With schools, clinics and whole communities shuttered, our programs improving women’s and adolescent health, increasing access to girls’ education and empowerment, and preventing violence against women and girls, too, have largely been forced to pause. What does this mean, when working with populations even more fragile than our own?
Twenty-five years after the adoption of the Beijing Declaration, UN Women released “Gender Equality: Women’s Rights in Review 25 Years after Beijing,” a report that analyzes the progress achieved, opportunities for growth and setbacks that women have had to face since 1995.
The Government Accountability Office report confirms: The harmful global gag rule has been applied at an unprecedented scale, impacting a range of health services, and weakening health systems.
UN Secretary-General Mr. Ban Ki-moon called SDG 2030 “a roadmap to ending global poverty, building a life of dignity for all and leaving no one behind. It is also a clarion call to work in partnership and intensify efforts to share prosperity, empower people’s livelihoods, ensure peace and heal our planet for the benefit of this and future generations.”
Nine traditional chiefs have partnered with USAID and DFID over the last five years to demarcate and document the land rights of 30,000 women farmers across Zambia and Mozambique.
High school students in Southern California are answering the call to action and taking on the U.N.’s Sustainable Development Goals.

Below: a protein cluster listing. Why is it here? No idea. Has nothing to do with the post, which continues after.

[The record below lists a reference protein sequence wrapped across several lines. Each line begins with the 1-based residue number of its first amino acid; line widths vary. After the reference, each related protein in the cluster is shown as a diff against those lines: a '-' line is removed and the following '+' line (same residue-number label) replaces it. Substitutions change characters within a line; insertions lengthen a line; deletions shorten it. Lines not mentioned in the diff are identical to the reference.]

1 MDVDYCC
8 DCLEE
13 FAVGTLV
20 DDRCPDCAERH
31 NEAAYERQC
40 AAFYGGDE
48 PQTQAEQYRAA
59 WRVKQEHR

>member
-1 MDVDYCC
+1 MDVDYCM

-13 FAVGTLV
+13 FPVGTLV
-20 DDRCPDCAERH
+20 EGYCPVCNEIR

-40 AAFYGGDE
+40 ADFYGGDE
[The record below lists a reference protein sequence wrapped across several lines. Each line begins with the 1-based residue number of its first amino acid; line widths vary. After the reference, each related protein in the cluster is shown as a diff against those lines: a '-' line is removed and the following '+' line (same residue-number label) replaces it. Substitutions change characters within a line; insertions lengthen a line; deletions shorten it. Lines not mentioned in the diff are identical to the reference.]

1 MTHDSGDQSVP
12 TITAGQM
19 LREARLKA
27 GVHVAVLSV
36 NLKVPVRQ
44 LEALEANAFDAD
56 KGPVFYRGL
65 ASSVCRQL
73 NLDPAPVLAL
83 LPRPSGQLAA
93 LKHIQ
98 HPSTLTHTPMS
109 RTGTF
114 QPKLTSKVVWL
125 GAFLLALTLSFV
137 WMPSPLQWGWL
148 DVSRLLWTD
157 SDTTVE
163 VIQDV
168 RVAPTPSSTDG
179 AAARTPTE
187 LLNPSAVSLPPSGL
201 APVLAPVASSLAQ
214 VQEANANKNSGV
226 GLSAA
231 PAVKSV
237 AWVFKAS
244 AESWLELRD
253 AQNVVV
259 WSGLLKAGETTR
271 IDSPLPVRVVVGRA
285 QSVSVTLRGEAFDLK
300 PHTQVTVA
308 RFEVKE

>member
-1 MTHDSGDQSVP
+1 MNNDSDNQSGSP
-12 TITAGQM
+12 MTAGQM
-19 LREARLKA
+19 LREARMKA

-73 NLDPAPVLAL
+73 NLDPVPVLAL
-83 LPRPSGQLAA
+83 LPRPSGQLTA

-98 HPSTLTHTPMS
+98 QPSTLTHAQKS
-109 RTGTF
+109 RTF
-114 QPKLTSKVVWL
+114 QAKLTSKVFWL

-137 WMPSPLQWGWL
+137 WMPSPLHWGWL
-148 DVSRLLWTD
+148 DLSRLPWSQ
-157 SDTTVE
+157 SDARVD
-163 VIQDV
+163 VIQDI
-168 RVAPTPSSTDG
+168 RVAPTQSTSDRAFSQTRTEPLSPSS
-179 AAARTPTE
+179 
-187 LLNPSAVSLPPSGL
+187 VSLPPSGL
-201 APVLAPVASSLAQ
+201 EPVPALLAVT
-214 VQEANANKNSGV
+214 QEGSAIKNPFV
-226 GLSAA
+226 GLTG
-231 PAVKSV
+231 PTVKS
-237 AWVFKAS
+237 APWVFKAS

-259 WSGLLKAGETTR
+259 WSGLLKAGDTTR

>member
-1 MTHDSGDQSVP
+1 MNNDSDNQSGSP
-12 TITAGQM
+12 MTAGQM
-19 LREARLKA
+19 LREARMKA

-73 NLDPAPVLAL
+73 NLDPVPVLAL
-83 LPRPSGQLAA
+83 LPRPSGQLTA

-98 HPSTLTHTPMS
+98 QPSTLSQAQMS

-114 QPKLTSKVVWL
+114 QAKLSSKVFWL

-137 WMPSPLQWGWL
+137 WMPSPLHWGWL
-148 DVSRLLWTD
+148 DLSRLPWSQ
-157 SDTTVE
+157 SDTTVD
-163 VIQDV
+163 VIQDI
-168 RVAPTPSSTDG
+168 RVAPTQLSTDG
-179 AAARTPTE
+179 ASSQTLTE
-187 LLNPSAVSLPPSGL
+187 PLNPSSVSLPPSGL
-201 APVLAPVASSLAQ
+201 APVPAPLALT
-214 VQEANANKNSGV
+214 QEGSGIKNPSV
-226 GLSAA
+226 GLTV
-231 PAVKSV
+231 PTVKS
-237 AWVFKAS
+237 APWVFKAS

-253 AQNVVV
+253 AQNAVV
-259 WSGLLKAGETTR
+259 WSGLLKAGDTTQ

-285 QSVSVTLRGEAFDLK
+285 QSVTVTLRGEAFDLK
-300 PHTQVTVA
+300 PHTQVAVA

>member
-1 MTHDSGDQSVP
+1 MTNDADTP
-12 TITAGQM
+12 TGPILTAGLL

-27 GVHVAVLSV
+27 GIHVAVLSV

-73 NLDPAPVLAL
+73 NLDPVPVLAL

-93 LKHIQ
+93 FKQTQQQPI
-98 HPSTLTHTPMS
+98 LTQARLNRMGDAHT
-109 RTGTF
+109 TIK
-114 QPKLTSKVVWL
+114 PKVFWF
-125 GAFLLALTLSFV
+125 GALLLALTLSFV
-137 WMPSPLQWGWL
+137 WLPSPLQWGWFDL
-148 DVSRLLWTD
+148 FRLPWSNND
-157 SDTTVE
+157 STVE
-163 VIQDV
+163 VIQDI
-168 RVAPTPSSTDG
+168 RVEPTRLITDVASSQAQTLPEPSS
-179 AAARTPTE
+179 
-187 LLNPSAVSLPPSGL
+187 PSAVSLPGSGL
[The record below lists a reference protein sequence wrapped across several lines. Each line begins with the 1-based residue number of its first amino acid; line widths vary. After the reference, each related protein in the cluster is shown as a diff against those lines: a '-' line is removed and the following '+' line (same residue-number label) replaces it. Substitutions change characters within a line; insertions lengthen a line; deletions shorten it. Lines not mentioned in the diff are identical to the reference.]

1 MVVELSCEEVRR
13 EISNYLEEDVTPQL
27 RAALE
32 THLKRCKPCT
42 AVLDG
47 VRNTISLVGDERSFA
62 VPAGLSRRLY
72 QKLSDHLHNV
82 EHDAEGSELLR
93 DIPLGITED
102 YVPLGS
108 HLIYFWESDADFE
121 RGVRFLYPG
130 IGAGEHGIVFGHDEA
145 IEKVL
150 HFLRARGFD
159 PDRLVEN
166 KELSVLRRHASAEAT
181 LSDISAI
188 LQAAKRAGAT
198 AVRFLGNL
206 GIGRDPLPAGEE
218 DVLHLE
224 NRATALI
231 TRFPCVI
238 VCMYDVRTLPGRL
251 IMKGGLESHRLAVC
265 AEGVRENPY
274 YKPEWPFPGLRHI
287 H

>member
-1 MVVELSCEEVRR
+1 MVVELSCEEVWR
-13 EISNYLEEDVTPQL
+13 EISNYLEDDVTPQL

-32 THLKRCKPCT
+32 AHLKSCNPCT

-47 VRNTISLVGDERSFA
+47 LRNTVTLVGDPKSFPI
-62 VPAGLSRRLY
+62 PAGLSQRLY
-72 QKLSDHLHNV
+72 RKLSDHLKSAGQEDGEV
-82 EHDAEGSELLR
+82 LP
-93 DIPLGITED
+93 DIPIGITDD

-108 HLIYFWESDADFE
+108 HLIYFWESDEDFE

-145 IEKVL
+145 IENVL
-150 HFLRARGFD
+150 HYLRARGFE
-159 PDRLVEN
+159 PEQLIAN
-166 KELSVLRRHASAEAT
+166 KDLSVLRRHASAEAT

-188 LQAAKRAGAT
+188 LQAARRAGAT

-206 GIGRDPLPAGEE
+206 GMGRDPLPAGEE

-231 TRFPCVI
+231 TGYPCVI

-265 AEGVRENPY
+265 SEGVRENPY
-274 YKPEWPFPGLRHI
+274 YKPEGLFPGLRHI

“If I’m being totally honest, I wrote this book for myself. Like I keep saying: I am an immigrant and a woman of color and I’ve got some stuff to work through.”
The Canyon Nest, a school 30 minutes from the U.S. / Mexico border, will soon provide education for children of families waiting in Tijuana while seeking refuge in the United States.
The feminist anthem has been performed in Spanish by women in contrasting racialized urban and less urbanized Latin American spaces, mestizo as well as indigenous, either in Oaxaca or the Amazonian. Spain and other European countries, as well as Australia and New Zealand have witnessed the same orchestrating of the now popular feminist protest; in the United States, events at the Brooklyn Bridge, the LACMA in Los Angeles, and on some campuses such as Penn and UT Austin have taken place.
In most of the world, it has been taken for granted that women and girls are responsible for care work—looking after young children, cooking for families, tending the sick and, in rural areas, collecting water and firewood. Care work is crucial to our societies and to the economy. Without it, families, communities, workplaces and whole economies would grind to a halt.